Wednesday May 17 sees the Budapest Symphony Orchestra in concert at St Edmundsbury Cathedral (7.30pm). Their programme includes Stravinsky's Firebird Suite, work by Liszt and Kodaly plus one of the best-loved classical pieces of them all - Grieg's Peer Gynt Suite. Tickets are £26, £17 and £10. There's also a 1pm concert on that day featuring trombone quartet Bones Apart (Unitarian Meeting House, £6).

The following day that fine musician Clio Gould will be leading string soloists from the Royal Academy of Music for a lunchtime concert in St Edmundsbury Cathedral (£6), while over at Cornhill Walk Shopping Centre (8pm), excellent jazz singer Tina May is in concert with music made famous by the likes of Peggy Lee and Sarah Vaughan (£10).

More jazz the following day - but something rather different! The Sitcom Sextet specialise in their own arrangements of favourite theme tunes from film and television comedies from the Sixties and Seventies. This great fun gig is at the Corn Exchange (1pm, £6).

And the Apollo Saxophone Quartet is at Garland Street Baptist Church (7.30pm) with a wide variety of music (£12).

Saturday May 20 sees three very different events. At Rougham Airfield the Suffolk Kite Festival brings some of the UK's top teams to demonstrate this ancient pastime with examples from the bizarre to the huge (10am, £5, concs £3, on the gate). Then at the Unitarian Meeting House the 10-piece Prime Brass present a programme spanning five centuries (7.30pm, £12), while at 8pm at the Corn Exchange there's one of the great “one-off” ensembles you're ever likely to see - The Ukelele Orchestra of Great Britain. The seven-piece outfit promise a tuneful and funny trawl through everything from Tea for Two to Teenage Kicks and the theme from The Good, the Bad and the Ugly! Tickets are £12.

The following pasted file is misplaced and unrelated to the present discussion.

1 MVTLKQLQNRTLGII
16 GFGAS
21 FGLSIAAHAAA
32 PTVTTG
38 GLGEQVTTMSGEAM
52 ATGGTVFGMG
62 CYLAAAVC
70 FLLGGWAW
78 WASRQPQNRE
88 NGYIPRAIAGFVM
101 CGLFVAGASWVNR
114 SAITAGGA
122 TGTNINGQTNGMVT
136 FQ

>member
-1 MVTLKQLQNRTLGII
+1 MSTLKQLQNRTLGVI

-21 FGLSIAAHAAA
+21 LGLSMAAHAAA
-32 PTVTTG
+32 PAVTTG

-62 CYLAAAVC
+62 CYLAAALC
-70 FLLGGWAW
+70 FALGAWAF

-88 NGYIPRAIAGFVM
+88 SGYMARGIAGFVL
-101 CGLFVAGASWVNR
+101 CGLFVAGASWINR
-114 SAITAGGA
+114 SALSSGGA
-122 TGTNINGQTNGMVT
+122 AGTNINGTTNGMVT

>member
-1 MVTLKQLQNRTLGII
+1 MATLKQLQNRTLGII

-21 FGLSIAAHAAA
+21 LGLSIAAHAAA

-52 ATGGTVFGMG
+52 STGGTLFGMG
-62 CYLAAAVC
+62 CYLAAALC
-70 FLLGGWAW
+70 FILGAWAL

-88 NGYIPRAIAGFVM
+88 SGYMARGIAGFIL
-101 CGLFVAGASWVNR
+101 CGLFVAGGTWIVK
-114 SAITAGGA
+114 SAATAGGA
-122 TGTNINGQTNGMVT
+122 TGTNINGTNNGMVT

Sunday May 21 sees the second day of the Suffolk Kite Festival, while organist Malcolm Archer will entertain at St Edmundsbury cathedral (6pm, £8). At 8pm in the Corn Exchange there's a chance to see one of the world's best flamenco guitarists in action - Juan Martin with his Quinteto Fabuloso, plus dancers (£12).

Monday May 22 brings a lunchtime treat for lovers of jazz piano with David Newton and his trio at the Corn Exchange (1pm, £6), while at the Unitarian Meeting House (7.30pm), it's Mad Songs and Englishmen, with the Brook Street Band (£12).

The following day it's the Haydn Lute Trio (1pm, £6) and Recordion (7.30pm, £10), both at Unitarian Meeting House, while at the Corn Exchange (8pm) it's one of British jazz's leading lights, Andy Sheppard with his new quartet (£12).

Wednesday May 24 sees another lunchtime concert, this time roots music with Oli Wilson Dickson and Dylan Fowler (Corn Exchange, £6) followed in the evening in the Cathedral with the return of the Britten Sinfonia, featuring violinists Jacqueline Shave and Pekka Kuusisto (£23/£15/£9). At Ickworth House on the same day there's a real treat: a guided tour of the extensive picture collections - followed by a cream tea (£18, booking: 01284 735961).

May 25 has mandolin player Alison Stephens providing the lunchtime music (Unitarian Meeting House, £6), while jazz singer Clare Teal brings her quartet to the Corn Exchange at 8pm (£15).

The festival's final three nights feature three great concerts in the Abbey Gardens (tickets for each are £15, under-12s £8). On Friday May 26, it's Seventies Night with music from the Glambusters, plus tons of funky disco hits; the next night we shift to the Eighties, with tribute acts Bleach (the music of Blondie) and Wham!Duran, with Toyah Willcox rounding off the night; while the festival finale on Sunday May 26 sees West End stars make a Salute to the Rat Pack with the swinging sounds of Messrs Sinatra, Martin and David Jr - followed by a firework display.

PS And look out for a busy programme of walks and art displays too - plus a visit to Abbey Gardens (May 13 and 14) from that superb Norfolk-based storyteller Hugh Lupton.

t Tickets and information from the festival box office on 01284 769505. Full details on www.buryfestival.co.uk